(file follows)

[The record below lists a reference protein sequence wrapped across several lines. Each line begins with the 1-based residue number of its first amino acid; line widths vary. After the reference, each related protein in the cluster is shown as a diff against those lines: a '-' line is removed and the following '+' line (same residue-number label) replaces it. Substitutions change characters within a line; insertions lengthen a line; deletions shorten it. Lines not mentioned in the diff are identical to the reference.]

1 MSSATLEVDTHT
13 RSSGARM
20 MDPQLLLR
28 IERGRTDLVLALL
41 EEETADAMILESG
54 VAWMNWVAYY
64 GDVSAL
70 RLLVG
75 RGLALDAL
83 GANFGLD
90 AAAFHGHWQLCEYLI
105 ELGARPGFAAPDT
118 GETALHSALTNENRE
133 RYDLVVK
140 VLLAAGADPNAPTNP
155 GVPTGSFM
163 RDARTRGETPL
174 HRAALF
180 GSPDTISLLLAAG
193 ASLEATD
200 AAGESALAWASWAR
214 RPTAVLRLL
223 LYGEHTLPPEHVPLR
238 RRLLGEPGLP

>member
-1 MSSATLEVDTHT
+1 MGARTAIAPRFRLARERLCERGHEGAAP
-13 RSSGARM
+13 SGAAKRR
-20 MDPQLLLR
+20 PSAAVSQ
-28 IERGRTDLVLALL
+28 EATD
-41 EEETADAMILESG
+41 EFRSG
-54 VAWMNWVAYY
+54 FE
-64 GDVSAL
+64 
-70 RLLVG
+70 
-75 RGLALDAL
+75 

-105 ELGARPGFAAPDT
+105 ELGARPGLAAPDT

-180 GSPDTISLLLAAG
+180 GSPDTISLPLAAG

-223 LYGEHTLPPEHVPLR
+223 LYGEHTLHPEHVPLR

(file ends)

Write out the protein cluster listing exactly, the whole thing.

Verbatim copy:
[The record below lists a reference protein sequence wrapped across several lines. Each line begins with the 1-based residue number of its first amino acid; line widths vary. After the reference, each related protein in the cluster is shown as a diff against those lines: a '-' line is removed and the following '+' line (same residue-number label) replaces it. Substitutions change characters within a line; insertions lengthen a line; deletions shorten it. Lines not mentioned in the diff are identical to the reference.]

1 MSSATLEVDTHT
13 RSSGARM
20 MDPQLLLR
28 IERGRTDLVLALL
41 EEETADAMILESG
54 VAWMNWVAYY
64 GDVSAL
70 RLLVG
75 RGLALDAL
83 GANFGLD
90 AAAFHGHWQLCEYLI
105 ELGARPGFAAPDT
118 GETALHSALTNENRE
133 RYDLVVK
140 VLLAAGADPNAPTNP
155 GVPTGSFM
163 RDARTRGETPL
174 HRAALF
180 GSPDTISLLLAAG
193 ASLEATD
200 AAGESALAWASWAR
214 RPTAVLRLL
223 LYGEHTLPPEHVPLR
238 RRLLGEPGLP

>member
-1 MSSATLEVDTHT
+1 MGARTAIAPRFRLARERLCERGHEGAAP
-13 RSSGARM
+13 SGAAKRR
-20 MDPQLLLR
+20 PSAAVSQ
-28 IERGRTDLVLALL
+28 EATD
-41 EEETADAMILESG
+41 EFRSG
-54 VAWMNWVAYY
+54 FE
-64 GDVSAL
+64 
-70 RLLVG
+70 
-75 RGLALDAL
+75 

-105 ELGARPGFAAPDT
+105 ELGARPGLAAPDT

-180 GSPDTISLLLAAG
+180 GSPDTISLPLAAG

-223 LYGEHTLPPEHVPLR
+223 LYGEHTLHPEHVPLR